For the Living of These Days—A Word from Jim England

“For the living of these days”… a line from Harry Emerson Fosdick’s hymn of the same name, implies the facing of difficult challenges in our days. At this moment, my own challenges are more personal. The long illness and death of my mother-in-law was followed by the sudden, unexpected death of my niece. The griefs compound each other. I don’t think I am alone. The reading of names of those who died this past year reveals that many of us enter Advent grieving. For many of us, past losses leave us tender and vulnerable, especially now.

I have people in my life who ask how I am. When I give the reflexive, “I’m fine,” they speak then with gentle skepticism reminding me it is okay not to be “fine.” I am deeply grateful for the touch of such gentle hearts. I hope you have such friends. They abound at Highland.

The hymn line more fully stated reads, “Grant us wisdom, grant us courage for the living of these days”. For me the wisdom for “these days” is that which accepts both the verbal and physical embrace of my friends. It’s the wisdom of saying their names out loud and repeating stories of their goodness. It’s the wisdom to light a candle for them in the morning and intentionally remember rather than practice stoic  resistance. It’s the wisdom of uttering brief prayers of gratitude for the gifts they were to our lives.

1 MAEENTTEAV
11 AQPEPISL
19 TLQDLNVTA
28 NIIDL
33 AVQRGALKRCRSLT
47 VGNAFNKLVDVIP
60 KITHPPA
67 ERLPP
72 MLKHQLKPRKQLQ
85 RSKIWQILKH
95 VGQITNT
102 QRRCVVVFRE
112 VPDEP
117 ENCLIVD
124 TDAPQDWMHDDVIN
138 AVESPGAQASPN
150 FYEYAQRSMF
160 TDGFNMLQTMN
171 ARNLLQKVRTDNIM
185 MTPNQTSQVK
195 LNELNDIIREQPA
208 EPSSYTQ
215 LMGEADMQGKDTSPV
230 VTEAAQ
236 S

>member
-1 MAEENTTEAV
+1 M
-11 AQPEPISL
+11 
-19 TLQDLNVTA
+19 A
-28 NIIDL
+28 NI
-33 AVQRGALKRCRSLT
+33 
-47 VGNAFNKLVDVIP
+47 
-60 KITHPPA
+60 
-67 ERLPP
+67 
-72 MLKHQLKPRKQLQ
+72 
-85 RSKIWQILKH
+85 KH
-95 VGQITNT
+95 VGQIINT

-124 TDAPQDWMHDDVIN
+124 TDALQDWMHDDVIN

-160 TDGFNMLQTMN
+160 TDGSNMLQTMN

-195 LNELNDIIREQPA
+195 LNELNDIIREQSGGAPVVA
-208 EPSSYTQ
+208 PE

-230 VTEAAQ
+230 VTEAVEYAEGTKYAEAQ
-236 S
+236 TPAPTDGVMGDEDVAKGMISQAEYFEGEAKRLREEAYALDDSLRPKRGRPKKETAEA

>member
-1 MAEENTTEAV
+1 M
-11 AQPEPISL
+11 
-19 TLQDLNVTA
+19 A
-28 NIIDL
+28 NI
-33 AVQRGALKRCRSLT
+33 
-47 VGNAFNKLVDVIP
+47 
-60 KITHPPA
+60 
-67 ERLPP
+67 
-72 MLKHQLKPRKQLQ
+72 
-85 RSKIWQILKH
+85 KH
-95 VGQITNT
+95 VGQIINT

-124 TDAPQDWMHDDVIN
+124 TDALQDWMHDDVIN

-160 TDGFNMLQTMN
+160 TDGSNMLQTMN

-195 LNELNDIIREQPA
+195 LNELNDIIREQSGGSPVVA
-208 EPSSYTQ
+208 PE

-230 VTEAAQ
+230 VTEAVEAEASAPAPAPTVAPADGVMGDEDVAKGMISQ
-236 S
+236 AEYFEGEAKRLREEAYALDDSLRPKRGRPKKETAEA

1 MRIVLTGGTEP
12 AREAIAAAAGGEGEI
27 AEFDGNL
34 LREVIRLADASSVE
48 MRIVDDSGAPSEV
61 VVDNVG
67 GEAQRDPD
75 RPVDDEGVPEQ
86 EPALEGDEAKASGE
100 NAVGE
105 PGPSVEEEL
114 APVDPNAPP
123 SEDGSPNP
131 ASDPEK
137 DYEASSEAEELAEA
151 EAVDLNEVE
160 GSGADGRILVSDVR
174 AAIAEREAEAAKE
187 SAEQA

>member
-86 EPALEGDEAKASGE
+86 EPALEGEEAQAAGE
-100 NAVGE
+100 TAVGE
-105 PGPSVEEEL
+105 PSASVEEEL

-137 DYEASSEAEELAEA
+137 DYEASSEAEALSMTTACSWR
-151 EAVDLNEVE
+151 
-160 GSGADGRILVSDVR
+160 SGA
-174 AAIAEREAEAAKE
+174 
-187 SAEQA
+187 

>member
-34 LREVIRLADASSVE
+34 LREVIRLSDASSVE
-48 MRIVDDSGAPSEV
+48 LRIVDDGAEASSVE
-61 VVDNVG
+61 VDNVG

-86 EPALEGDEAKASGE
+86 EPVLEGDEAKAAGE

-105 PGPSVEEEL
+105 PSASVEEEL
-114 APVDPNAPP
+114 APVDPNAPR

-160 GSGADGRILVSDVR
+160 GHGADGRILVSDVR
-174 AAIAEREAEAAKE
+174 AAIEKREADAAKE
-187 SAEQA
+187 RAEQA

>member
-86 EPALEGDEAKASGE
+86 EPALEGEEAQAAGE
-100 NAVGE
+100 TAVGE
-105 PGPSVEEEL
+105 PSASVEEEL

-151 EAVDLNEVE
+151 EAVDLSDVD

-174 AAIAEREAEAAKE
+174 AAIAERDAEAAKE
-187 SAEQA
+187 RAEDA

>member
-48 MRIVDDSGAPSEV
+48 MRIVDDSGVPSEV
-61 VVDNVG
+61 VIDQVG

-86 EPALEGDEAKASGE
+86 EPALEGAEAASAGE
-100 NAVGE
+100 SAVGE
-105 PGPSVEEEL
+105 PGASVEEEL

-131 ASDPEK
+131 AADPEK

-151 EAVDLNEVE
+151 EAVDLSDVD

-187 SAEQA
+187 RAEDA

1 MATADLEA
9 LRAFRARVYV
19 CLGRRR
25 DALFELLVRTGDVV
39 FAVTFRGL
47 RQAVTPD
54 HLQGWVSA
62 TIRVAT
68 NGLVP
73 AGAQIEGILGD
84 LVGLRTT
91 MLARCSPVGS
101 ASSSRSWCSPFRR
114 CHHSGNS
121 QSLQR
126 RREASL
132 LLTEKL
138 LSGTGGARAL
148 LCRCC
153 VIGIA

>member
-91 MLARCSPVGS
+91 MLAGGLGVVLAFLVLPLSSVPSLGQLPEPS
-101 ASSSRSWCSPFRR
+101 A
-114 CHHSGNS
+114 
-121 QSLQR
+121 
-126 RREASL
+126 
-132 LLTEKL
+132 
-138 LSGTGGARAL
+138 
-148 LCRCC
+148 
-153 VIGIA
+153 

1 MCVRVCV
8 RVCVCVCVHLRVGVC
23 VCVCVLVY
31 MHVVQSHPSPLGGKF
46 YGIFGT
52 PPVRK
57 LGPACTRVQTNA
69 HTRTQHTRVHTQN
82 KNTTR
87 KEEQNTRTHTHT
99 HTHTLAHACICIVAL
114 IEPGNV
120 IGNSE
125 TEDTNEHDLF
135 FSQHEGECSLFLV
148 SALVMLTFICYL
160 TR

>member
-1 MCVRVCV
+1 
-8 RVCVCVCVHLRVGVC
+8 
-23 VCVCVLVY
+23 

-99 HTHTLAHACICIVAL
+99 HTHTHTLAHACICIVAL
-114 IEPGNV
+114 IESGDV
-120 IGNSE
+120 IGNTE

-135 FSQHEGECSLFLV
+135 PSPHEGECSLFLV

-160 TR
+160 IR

The courage for living these days feels more related to reality than to heroism. There is a courage that knows you will survive, even if you think you won’t. Courage requires going ahead and doing the things of the season. Courage asks you to sit with the grief. Sometimes courage asks politely and sometimes not. Courage demands enduring the pain.

Michael Coffey wrote a poetic vision of God with her sacred garments touching all manner of human events including grief. This character surveys it all and says, “It’s a good day to be God.” I take it to mean that God is busy with all in the world trying to make it better, using us as instruments of love and comfort for each other as well as others outside Highland. I take it to mean that God is in the business of hope.